How to Draw a Brain Coral

In this quick tutorial you'll learn how to draw a Brain Coral in 7 easy steps - great for kids and novice artists.

The images above represent how your finished drawing is going to look and the steps involved.

Below are the individual steps - you can click on each one for a High Resolution printable PDF version.

At the bottom you can read some interesting facts about the Brain Coral.

Make sure you also check out any of the hundreds of drawing tutorials grouped by category.

How to Draw a Brain Coral - Step-by-Step Tutorial

Step 1: First, draw the outline of the dome-shaped Brain Coral’s body using a wavy line.

Step 2: Draw the grooved surface of the Brain Coral using squiggly lines. Start at the right edge of the Brain Coral and draw the lines towards the middle part.

Step 3: Continue to draw the grooved patterns in the middle right part of the Brain Coral’s body. The groove patterns make the surface of the Brain Coral look like a maze.

Step 4: Keep drawing the groove patterns in the center of the Brain Coral’s body. Make the wavy lines bigger than the lines at the edge of the coral.

Step 5: Draw the groove patterns in the left middle part of the coral’s body as shown in the image.

Step 6: Next, draw squiggly lines in the lower left part of the Brain Coral’s body.

Step 7: Finally, draw the groove patterns in the top left part of the Brain Coral’s body to complete the drawing. After you have finished drawing the Brain Coral, you can color it.

Interesting Facts about Brain Coral (Platygyra yaeyamaensis):

The Brain Coral is so called because of its resemblance to a human brain. The beautiful, twisting, maze-like grooves on the Brain Coral’s surface are actually thousands of tiny animals called coral polyps, lying close together to make up the entire coral colony. The Brain Coral takes hundreds of years to grow into an enormous mound, sometimes 7 feet in diameter and weighing several tons, and it comes in all the colors of the rainbow. Brain coral can be found in shallower warm parts of the Pacific Ocean, Indian Ocean, and Red Sea, where its massive size allows it to stand up to strong waves and ocean currents.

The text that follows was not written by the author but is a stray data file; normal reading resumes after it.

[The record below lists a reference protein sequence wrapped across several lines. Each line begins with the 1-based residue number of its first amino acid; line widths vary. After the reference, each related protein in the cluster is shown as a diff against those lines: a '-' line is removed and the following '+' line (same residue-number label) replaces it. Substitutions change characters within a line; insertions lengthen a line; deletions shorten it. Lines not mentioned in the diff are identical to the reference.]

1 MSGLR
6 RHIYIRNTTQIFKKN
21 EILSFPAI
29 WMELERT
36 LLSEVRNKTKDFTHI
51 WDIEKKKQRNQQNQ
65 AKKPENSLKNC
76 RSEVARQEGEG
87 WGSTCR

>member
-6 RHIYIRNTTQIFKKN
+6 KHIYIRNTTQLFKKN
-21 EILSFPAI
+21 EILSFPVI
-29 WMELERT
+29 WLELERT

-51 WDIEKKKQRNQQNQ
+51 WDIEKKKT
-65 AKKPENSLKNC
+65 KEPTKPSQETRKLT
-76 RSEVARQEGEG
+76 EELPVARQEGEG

Did you know?

  • The Brain Coral has a partnership, called symbiosis, with tiny algae that live just under the coral’s skin: The algae make food for the coral, using the sun’s energy, and feed off the coral’s waste; in return, the coral gives the algae oxygen and a safe place to live under the sea.
  • On the polyps’ skin are thin, clear arms, called mesentery filaments, which reach out, squirt dissolving juices on any animals near the Brain Coral, immediately digest them, and then retract.
  • The polyps of Brain Coral are nocturnal, or active at night, and more active during a full moon.
  • Although Brain Coral usually reproduces by spewing eggs and sperm into the water, it is also hermaphroditic, meaning it can create an exact copy of itself without eggs and sperm; there is no visible difference between male and female coral.
  • Scientists can tell the age of a coral by looking at bands on the polyps’ skeletons, just as they do by looking at the rings on a tree stump.

The suggestion of recent studies that the average global atmospheric temperature is rising has prompted scientists to predict that sea surface temperatures will also rise and have negative effects on coral development. There are other stresses to coral reefs, including poisoning and smothering from farm and factory chemicals, oil spills, and sewage, and damage from human tourists snorkeling and diving in the reefs. Many countries surrounded by coral reefs have created laws, such as Bermuda’s No Take Area laws, to help protect the growth and development of this natural resource. Time will tell how effective these laws are.